Pwllheli and Llanbedrog Tramway

Summary
In common with the majority of horse tramways in the UK, drivers and conductors wore informal but smart attire - trousers, jackets, waistcoats, shirts and ties. Headgear appears to have largely followed the fashion of the day, predominantly flat caps, which became increasingly bigger and baggier by the 1920s. All surviving photos which show conductors reveal them to have been young lads, whilst the drivers were invariably older men. No badges or licences of any kind were worn on either the jackets or caps.

It is unclear whether women were ever employed (this would have been during the Great War), though photographic evidence would suggest not.

Images

Horse tram drivers and conductors
Pwllheli and Llanbedrog tram
The driver of a Pwllheli and Llanbedrog open horsecar gazes back down the vehicle whilst a young passenger has a go at wielding the reins - photo undated, but almost certainly taken in the early Edwardian era, and probably in Cardiff Road. Photo courtesy of the Tramways and Light Railway Society, with thanks to David Voice.


Pwllheli and Llanbedrog tram
One of the Pwllheli and Llanbedrog's four enclosed horsecars passes one of its fourteen open toastrack cars in the dunes between Pwllheli and Llanbedrog - photo undated, but probably taken prior to the Great War. The boy on the rear platform is almost certainly the conductor. Photo courtesy of the Tramways and Light Railway Society, with thanks to David Voice.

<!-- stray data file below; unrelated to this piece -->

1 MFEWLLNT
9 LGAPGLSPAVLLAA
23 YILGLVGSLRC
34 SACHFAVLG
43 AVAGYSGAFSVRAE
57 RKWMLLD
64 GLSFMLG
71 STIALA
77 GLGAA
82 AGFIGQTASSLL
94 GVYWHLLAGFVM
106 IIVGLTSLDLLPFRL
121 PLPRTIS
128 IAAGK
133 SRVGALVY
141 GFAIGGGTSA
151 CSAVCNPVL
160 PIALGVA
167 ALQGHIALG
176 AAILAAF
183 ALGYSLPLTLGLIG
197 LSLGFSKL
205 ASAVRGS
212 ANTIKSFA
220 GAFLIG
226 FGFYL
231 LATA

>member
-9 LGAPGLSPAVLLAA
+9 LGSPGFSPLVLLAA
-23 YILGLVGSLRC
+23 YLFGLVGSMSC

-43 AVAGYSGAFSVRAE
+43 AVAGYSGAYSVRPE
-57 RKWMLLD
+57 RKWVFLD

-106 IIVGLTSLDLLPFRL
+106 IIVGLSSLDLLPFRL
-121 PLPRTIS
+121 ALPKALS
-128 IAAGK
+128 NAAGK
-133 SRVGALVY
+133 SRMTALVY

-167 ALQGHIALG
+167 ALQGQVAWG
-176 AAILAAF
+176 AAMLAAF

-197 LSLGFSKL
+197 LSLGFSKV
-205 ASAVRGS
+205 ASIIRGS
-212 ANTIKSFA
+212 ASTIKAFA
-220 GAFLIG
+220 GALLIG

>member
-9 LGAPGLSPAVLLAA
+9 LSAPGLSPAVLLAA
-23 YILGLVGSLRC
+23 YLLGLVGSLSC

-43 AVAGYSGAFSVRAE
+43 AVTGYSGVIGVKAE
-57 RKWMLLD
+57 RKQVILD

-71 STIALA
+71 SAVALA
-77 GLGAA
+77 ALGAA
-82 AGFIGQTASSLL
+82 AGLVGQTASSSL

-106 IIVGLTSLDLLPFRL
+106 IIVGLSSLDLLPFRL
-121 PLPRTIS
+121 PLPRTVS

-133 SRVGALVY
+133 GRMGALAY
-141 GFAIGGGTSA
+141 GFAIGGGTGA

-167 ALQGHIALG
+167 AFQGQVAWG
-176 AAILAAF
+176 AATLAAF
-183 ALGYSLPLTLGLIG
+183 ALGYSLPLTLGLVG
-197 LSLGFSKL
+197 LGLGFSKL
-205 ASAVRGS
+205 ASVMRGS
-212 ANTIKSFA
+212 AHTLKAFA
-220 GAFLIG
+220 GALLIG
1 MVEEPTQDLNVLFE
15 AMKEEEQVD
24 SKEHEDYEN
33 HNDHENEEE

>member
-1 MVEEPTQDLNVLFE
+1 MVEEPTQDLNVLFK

Pwllheli and Llanbedrog tam
A driver poses with two young passengers on the platform of one of the enclosed horsecars - photo undated, but probably taken in the 1920s given the rather careworn condition of the vehicle. Photo courtesy of the Tramways and Light Railway Society, with thanks to David Voice.


Pwllheli and Llanbedrog tram
A trilby-hatted driver and his young conductor (in flat cap with cashbag) pose with an open horsecar near the terminus in Cardiff Road, Pwllheli - photo undated, but probably taken in the 1920s. Photo courtesy of the Tramways and Light Railway Society, with thanks to David Voice.


Pwllheli and Llanbedrog tram
A rather warped (hogsbacked) Pwllheli and Llanbedrog open horsecar in Cardiff Road - photo undated, but probably taken in the late 1920s. Both men are wearing robust jackets and trousers, and the large baggy caps of the day. With thanks to the National Tramway Museum.


Pwllheli and Llanbedrog tram
Another view in Cardiff Road, this time of an enclosed horsecar, with a somewhat chilly looking driver - photo undated, but again probably taken in the late 1920s. Photo courtesy of the Tramways and Light Railway Society, with thanks to David Voice.


Pwllheli and Llanbedrog Tramway
The driver of an open horsecar poses for the camera, possibly in Cardiff Road - photo undated, but probably taken in the 1920s in view of the trilby hats. With thanks to the National Tramway Museum.


Pwllheli and Llanbedrog horse tram
Another shot in the upper part of Cardiff Road - photo undated, but almost certainly taken in the 1920s. With thanks to the National Tramway Museum.


Pwllheli and Llanbedrog tram
The driver of a small enclosed horsecar attends to his charge, probably along West End Parade, whilst the young conductor's attention appears to have been drawn to one of the axle boxes - photo undated, but certainly taken in the 1920s. Photo courtesy of the Tramways and Light Railway Society, with thanks to David Voice.